Unanswered questions in Giulio Regeni’s case

Ziad A. Akl
6 Min Read

I wrote about Regeni’s case almost two months ago when his body was found dumped near one of Cairo’s highways. What I wrote back then was more of an inquiry on what researchers, academics, journalists, and anyone else interested in the social and political research industry should do after Regeni’s dramatic death.

Although the death of Regeni had various implications for issues related to human rights, freedom of expression, academic freedoms, and public safety, the case raised questions about state’s conduct and the role of the state’s security apparatus in Regeni’s death.

Ziad A. Akl
Ziad A. Akl

Until today, those questions remain unanswered. In fact, the manner in which the state has handled this case so far raises more questions than the ones raised when Regeni’s body was found.

No tangible breakthroughs were made in Regeni’s investigation, and the state’s investigative authorities in the case took no truly effective measures. Other than fabricated scenarios resting on a defunct logic that does not add up, no truths were offered by the state about the investigation and no proper progress reports were publicised.

Until today, the only source of sound or coherent information about the investigation of Regeni’s murder comes from Italian newspapers. The lack of sufficient information is not surprising. After all, Egyptian security institutions are not known to have a strong track record in issues related to freedom of information or principles of transparency. But the ongoing discrepancy and confusion so obvious in statements made by security officials about the case is alarming.

A few hours after Regeni’s body was found, a security official stated that Giulio died in an accident without any criminal implications. After the autopsy report was issued, security officials began resorting to the standard conspiracy-based justification so common in such cases.

The conspiracy theory approach is usually twofold. On one hand, it relies on explaining the events as a conspiracy orchestrated by the regime’s enemies, mainly the Muslim Brotherhood or terrorists at large. On the other hand, justifications related to Regeni’s espionage-related intentions start to appear.

Last week, Egyptian security officials presented the world with a new explanation, a gang targeting foreigners. The alleged gang was shot down in a confrontation with the police, and the police managed to find Regeni’s belongings at the house of the sister of one of the gang members. However, what security officials have perceived as an investigative breakthrough and formidable evidence simply did not make any sense to the whole world. After celebrating solving Regeni’s case, the Ministry of Interior denied stating that the gang is responsible for Regeni’s murder.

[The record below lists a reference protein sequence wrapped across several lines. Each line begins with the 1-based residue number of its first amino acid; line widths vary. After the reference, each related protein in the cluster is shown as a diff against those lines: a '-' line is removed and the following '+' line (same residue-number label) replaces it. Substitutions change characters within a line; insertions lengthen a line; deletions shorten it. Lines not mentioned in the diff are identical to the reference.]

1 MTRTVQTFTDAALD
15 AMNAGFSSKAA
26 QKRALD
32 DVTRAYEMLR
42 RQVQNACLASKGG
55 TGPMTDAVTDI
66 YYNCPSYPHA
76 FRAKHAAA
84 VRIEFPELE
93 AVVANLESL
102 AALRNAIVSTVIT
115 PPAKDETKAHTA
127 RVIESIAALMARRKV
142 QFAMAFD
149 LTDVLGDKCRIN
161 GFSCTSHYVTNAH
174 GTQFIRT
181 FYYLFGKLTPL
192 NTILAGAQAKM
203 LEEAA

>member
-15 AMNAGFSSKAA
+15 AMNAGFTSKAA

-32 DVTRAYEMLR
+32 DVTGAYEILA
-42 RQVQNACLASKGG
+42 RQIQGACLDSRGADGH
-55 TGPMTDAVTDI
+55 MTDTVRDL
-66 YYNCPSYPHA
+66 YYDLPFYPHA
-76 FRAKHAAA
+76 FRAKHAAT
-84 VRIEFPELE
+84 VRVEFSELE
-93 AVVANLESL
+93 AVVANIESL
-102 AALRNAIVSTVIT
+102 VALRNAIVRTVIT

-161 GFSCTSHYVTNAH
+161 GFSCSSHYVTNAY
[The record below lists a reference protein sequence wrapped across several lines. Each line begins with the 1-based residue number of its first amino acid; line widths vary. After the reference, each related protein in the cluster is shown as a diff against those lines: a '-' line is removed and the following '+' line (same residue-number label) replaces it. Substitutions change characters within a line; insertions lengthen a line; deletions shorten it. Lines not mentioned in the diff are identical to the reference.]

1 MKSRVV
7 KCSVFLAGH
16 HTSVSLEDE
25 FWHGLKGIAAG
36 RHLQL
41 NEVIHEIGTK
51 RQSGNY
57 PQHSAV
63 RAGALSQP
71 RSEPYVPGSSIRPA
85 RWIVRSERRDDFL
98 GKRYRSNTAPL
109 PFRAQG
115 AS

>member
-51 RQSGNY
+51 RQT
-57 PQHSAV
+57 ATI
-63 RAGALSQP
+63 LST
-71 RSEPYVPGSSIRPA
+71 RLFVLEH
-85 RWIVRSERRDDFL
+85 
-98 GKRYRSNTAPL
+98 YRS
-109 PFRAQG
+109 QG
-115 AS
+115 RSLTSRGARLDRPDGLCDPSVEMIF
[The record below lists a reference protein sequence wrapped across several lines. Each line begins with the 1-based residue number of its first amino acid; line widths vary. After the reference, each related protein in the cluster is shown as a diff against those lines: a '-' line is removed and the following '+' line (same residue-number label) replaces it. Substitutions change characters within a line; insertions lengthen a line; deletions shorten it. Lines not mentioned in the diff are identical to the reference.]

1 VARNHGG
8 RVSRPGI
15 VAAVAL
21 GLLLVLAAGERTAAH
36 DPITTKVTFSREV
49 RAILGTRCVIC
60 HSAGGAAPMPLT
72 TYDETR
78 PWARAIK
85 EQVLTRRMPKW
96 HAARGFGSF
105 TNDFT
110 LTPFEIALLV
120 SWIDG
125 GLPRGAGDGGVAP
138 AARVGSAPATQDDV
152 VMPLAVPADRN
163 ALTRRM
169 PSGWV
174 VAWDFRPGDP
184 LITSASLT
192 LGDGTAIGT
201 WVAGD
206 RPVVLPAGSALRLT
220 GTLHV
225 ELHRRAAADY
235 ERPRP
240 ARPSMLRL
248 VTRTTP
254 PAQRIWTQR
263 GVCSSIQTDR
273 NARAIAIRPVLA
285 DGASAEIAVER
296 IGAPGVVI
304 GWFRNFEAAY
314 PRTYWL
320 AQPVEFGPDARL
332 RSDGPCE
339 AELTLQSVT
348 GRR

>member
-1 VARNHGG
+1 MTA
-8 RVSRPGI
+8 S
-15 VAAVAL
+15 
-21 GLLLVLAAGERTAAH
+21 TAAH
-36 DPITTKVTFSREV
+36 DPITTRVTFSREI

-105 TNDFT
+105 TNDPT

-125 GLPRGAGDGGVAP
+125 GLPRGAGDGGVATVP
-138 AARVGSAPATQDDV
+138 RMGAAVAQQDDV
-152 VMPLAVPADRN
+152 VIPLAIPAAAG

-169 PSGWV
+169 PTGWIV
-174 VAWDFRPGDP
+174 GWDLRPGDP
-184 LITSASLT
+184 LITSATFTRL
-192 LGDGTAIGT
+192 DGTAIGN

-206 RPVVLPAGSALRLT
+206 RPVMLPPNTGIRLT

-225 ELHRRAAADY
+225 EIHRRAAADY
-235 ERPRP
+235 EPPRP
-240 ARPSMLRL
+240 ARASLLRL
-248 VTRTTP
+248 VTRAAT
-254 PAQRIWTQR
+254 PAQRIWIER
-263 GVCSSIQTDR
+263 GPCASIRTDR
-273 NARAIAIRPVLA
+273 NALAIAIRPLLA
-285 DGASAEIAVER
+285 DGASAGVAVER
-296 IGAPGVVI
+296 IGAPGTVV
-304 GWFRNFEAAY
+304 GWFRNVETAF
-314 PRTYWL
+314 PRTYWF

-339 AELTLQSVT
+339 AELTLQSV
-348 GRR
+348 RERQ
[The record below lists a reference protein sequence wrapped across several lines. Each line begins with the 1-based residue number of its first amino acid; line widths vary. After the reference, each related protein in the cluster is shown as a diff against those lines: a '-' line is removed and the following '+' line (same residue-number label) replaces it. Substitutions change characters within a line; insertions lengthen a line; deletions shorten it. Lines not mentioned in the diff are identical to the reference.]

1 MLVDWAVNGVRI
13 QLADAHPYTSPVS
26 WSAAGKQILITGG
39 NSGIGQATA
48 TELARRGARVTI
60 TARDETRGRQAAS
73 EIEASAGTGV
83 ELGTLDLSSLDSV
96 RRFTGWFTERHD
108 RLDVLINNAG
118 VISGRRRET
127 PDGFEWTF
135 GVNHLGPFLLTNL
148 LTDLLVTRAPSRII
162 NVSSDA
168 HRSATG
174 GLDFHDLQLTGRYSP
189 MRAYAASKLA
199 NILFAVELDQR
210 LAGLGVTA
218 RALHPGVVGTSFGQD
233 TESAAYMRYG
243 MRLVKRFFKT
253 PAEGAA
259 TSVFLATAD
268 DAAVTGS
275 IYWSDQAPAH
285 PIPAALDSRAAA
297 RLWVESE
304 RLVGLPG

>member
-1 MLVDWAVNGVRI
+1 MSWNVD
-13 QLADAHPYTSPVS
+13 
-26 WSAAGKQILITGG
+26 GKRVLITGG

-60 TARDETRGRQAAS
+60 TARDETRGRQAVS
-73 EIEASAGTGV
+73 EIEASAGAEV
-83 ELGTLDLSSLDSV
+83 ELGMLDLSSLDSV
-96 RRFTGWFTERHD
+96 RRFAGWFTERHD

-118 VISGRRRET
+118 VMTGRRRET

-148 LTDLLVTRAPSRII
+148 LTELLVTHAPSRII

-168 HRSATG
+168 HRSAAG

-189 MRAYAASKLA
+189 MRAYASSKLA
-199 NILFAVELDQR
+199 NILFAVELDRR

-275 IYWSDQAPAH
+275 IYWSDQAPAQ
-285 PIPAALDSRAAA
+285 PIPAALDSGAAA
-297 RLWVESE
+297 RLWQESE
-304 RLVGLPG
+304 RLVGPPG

Regardless of the vast details of the Ministry of Interior’s performance in Regeni’s case, those contrasting statements only prove that Egyptian security institutions are more interested in finding an exit or a scapegoat that would help them save face rather than the actual disclosure of the truth.

Another important question is the extent of self-motivation that the Ministry of Interior has displayed in Regeni’s case. In other words, without the ongoing pressure from the Italian government and media, would the Ministry of Interior vest the same interest in solving the case? Cases of enforced disappearances and torture are quite frequent in Egypt, specifically over the past couple of years, but the majority of those cases did not receive half the attention that Regeni’s case received.

Once again, matching the course of action in Regeni’s case with the pattern of behaviour in similar cases only demonstrates that the Egyptian security apparatus is handling Regeni’s case from a mere crisis management perspective rather than a duty and accountability one.

So far, it seems that the Ministry of Interior is doing its best to either manufacture plausible but untrue scenarios or simply survive the wave of international pressure until it passes like a storm in a teacup.

I personally believe that it is highly unlikely that Regeni’s murder has any criminal implications. I also believe that the manner in which he disappeared and the manner in which his body was dumped is a recurrent pattern that Egypt has known for many years, one that has been associated for a very long time with state reckless violence.

I could easily be proven wrong by logical explanations and solid evidence. But explanations based on foreign conspiracies and hostile intentions towards the prosperity of the Egyptian state will yield nothing other than further scepticism and more acute diversion from the truth. Finally, maintaining the pressure applied on the Ministry of Interior to unravel the truth about Regeni’s murder is an important step towards disclosing the truth about the death and disappearance of thousands of Egyptians.

Ziad A. Akl is a political analyst and sociologist. He is a senior researcher at the Egyptian Studies Unit in Al-Ahram Center for Political and Strategic Studies.

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Ziad A. Akl is a political analyst and sociologist. He is a senior researcher at the Egyptian Studies Unit in Al-Ahram Center for Political and Strategic Studies.